The foregoing, of course, are not all the cases or authorities holding such doctrine, but they well illustrate the views taken by some able courts. But this court is committed to a contrary doctrine. In the case of Young v. Clark, 16 Utah, 42, 50 Pac. 832, it was said: Where the public in considerable numbers have been accustomed for a great length of time to use a bridge or railroad track as a footpath in populous cities or thickly settled communities, without molestation or objection from the company, and by reason of such general custom the presence of people upon such track or bridge is probable, or might reasonably be anticipated, those in control of passing trains are bound to use reasonable diligence and precaution to prevent injury to those who might be thereon, even though they were trespassers. * * * We are of the opinion that when the community, situated as this was with reference to the bridge, have for 17 years been accustomed to use the bridge as a footpath, without objection, the company is chargeable with notice of such usage and owes a duty to use reasonable care to prevent injury to persons that are liable to be crossing the same, even though they do so without authority." In the case of Corbett v. Oregon Short Line R. Co., 25 Utah, 449, 71 Pac. 1065, the trial court refused to charge, though the defendant was negligent in the operation of the engine which caused the injury, yet, if the jury found that the parents of the deceased child were guilty of negligence in permitting it to go unattended upon the railroad track, and that such negligence contributed to the injury complained of, it barred recovery, “unless you further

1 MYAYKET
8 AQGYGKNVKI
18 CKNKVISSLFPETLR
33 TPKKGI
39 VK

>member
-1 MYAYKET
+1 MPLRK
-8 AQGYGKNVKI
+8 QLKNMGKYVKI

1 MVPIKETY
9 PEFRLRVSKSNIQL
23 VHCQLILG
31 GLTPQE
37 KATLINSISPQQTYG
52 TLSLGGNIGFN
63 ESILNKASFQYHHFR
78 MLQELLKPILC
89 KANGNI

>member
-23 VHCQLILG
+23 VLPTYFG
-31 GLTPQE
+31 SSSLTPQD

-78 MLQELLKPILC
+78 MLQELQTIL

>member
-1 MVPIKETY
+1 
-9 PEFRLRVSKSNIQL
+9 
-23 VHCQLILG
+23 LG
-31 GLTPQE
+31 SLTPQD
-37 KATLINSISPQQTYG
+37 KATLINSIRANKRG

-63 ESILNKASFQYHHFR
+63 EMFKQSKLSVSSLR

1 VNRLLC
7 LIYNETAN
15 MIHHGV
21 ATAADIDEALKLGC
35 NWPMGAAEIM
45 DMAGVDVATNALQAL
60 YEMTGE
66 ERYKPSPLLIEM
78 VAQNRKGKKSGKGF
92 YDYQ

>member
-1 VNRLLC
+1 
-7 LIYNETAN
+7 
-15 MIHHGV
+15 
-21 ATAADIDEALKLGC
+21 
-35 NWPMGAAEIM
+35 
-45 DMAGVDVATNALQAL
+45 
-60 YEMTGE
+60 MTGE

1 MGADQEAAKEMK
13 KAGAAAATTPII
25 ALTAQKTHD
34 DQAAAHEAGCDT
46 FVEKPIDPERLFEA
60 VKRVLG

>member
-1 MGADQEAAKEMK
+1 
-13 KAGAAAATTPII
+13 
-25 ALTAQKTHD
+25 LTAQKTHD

Teakle v. San Pedro, etc., R. Co find from the evidence that notwithstanding such negligence of the parents or either of them the defendant's servants, by the exercise of ordinary care, might have avoided the accident after in fact discovering the child's peril.” This court held that it was not error to refuse the request, for this, among other, reasons : “That it does not correctly state the law as applied to the evidence of this case, in that it assumes that the defendant was under no obligation to anticipate persons being upon the track at this point. With an unfenced track bordered by habitations on each side, and used quite generally as a highway for both grown people and children, surely some diligence was required by defendant other than 'after in fact discovering the child's peril. * * * The instruction asked by the defendant ignored entirely the fact whether the use of the track for foot passengers was not such as to render it probable, or reasonably to be expected, that people would be upon the track at this point." The rule is well stated by the court in the case of Garner v. Trumbull, 94 Fed. 321, 36 C. C. A. 361, where it is said: “At the conclusion of plaintiff's evidence, and without the production of any evidence on the part of the defendant, the court directed a verdict in favor of the defendant, which is the error complained of. This instruction was doubtless given on the theory that the child was a trespasser on the track of the railway company; that the engineer of the train, and other train operatives, on that account, owed the child no duty until they saw it; and that they were under no obligation to anticipate its presence on the track, or to be on the lookout either for it or other persons at the place where it was run over and killed. There are some adjudged cases which doubtless support such a view, but we are persuaded that it is not a correct rule, as applied to those portions of a railroad track which many people have been in the habit of using as a footpath for a considerable period, without objection on the part of the railway company, although without any express license to do so. Train operatives ought to be required to take notice of such usages and of conditions which actually exist, and to regulate their actions accordingly: A proper regard for the safety of persons and property intrusted to their charge, and in human life in general, should impel them to do so. When, therefore, for a considerable period numerous persons have been accustomed to walk across a railroad track or along a railroad track between given points, either for business or pleasure, railroad engineers should take notice of such practice, and, when approaching such places, should be required to exercise reasonable precaution to prevent injury to them. Knowing the usage which prevails, they may reasonably be required to anticipate the probable presence of persons on or near the track at such places, and to be on the lookout when their attention is not directed to the performance of their other duties.” It was there held that, under the circumstances of the case, it was necessary for the jury to determine whether the engineer and fireman did in fact exercise ordinary care to discover the child. In the case of Crawford v. Southern Pacific Ry.